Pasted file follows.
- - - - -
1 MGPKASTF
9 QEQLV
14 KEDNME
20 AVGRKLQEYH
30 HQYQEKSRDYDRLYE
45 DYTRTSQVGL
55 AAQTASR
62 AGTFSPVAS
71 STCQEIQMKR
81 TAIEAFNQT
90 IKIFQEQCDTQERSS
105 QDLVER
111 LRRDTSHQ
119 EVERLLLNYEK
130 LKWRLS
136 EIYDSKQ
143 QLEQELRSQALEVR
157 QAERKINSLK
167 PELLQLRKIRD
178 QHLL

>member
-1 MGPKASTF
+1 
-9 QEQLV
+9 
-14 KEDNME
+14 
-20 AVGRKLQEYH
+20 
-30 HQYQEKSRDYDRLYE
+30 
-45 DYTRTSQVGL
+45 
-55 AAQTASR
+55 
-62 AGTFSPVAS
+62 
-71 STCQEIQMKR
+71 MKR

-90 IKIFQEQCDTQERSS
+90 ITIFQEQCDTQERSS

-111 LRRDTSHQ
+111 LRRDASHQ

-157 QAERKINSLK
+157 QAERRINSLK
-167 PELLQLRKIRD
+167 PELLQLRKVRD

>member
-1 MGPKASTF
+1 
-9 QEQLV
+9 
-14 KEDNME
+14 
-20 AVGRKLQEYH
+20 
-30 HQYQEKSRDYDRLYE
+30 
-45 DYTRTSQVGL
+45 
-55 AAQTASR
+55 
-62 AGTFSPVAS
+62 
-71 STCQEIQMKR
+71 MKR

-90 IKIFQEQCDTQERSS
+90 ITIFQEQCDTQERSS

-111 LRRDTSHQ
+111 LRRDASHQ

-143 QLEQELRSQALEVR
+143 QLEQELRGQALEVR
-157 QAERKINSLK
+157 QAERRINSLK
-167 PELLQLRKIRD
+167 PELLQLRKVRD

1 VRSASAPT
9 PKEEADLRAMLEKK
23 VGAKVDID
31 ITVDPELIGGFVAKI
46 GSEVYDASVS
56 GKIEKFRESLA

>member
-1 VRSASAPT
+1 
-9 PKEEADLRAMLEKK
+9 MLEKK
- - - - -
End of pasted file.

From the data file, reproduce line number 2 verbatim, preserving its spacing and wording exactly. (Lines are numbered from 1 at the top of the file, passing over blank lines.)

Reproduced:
9 QEQLV